Technology sometimes makes people’s lives more impersonal. But in higher education it is leading in the other direction, as large group lectures are replaced with tutorials, digital resources and software-based coaching.
“We believe the technologies that are coming will reinvent higher education teaching,” says Paul Feldman, chief executive of Jisc, a membership organisation that provides digital solutions for UK education and research. “We think it will turn the whole thing on its head.”
The key idea is that technology will release staff to spend more time teaching one-to-one or in small groups. “Blended learning”, where online resources such as on-demand videos support face-to-face teaching, is already common. The University of Northampton, which follows this approach, has no large lecture theatres in its new Waterside campus – the largest room can hold 80 people, with others averaging 40.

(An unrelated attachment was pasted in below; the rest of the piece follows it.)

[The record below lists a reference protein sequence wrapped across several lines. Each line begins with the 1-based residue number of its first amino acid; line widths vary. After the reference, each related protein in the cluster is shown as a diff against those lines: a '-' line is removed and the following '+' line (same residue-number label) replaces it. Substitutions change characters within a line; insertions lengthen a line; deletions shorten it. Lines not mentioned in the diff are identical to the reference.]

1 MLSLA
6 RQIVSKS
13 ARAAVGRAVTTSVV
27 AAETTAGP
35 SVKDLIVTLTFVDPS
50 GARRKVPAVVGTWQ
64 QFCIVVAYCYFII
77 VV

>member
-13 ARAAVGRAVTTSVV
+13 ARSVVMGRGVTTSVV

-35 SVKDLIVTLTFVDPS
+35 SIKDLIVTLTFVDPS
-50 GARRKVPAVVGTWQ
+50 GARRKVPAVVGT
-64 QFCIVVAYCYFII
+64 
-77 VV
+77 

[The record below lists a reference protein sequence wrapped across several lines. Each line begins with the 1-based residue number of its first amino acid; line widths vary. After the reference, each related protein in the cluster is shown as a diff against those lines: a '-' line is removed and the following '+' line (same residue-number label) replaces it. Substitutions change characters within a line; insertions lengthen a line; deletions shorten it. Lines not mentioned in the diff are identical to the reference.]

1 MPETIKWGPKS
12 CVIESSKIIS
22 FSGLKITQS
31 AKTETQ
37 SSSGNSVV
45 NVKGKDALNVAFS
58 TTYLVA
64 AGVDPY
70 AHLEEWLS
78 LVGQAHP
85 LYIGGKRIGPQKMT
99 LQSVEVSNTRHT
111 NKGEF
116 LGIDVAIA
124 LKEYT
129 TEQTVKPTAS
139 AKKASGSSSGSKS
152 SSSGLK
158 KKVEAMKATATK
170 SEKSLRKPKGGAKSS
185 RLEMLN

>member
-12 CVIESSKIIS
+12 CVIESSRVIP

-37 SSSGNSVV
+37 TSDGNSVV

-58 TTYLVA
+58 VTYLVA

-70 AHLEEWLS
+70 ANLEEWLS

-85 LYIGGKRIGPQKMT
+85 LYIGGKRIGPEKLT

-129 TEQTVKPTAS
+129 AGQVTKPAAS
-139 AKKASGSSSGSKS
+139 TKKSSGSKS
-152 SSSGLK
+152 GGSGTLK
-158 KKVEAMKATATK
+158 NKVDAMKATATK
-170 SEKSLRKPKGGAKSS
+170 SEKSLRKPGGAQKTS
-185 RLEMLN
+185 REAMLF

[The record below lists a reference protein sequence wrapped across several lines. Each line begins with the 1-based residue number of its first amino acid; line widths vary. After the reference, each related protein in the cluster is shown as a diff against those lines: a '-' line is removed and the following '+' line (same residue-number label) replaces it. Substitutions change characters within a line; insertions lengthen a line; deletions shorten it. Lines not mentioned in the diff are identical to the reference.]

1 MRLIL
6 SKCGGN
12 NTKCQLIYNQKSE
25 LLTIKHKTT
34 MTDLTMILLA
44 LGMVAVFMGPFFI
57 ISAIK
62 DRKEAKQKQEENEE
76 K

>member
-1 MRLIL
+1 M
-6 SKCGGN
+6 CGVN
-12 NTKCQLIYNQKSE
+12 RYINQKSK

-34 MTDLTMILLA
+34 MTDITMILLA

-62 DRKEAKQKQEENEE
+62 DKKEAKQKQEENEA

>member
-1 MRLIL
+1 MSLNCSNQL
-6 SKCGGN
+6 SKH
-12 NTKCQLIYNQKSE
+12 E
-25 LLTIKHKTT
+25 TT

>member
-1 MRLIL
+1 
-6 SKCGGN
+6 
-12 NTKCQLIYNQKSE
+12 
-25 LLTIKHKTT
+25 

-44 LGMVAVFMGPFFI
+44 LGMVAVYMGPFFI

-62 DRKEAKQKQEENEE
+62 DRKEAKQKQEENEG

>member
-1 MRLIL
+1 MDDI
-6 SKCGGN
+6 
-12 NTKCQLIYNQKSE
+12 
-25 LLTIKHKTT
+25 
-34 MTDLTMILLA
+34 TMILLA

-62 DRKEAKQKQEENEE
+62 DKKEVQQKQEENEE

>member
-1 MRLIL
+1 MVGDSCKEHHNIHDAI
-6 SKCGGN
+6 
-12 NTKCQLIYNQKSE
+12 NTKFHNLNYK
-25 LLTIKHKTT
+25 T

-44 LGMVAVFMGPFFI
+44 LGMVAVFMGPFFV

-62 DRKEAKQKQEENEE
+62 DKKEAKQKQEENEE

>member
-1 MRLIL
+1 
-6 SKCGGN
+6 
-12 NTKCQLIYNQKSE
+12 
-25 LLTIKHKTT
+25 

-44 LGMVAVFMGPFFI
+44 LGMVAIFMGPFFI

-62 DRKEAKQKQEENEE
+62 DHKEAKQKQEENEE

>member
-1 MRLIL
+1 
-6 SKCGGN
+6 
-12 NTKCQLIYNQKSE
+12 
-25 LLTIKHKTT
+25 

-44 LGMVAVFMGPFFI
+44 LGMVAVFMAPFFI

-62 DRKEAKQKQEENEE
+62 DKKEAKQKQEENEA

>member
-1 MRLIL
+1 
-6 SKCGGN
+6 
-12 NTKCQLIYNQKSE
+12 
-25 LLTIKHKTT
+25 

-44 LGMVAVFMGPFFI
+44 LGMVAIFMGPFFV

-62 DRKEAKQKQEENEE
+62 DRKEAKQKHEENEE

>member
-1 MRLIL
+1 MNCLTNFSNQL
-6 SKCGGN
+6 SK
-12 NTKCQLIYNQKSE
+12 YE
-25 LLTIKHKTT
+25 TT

Five years ago the University of Leeds introduced a lecture-capture system and now approximately 80% of its lectures are recorded, either as audio and slides or as video. Prof Neil Morris, the university’s dean of digital education, says staff can repackage these recordings within online resources, combining sections of a lecture with added activities. This allows students to learn at their own pace, an approach known as “flipped learning” that gives contact time to focus on discussion and interaction. “When you come to class, we’ll do some problem-solving,” he says.
There are further developments in the pipeline. Several universities are experimenting with chatbots, which answer general questions, and others have systems that use data to identify students who are disengaging from courses. Jisc is working on how similar technology can support students’ mental health.
The next few years will see advanced learning analytics systems that combine chatbot-style interaction with extensive analysis of students’ personal data, using artificial intelligence (AI) technology that crunches large volumes of information to suggest what learning tools might work for individuals. Rather than identifying a few students who need particular support, these systems would be used by most or all.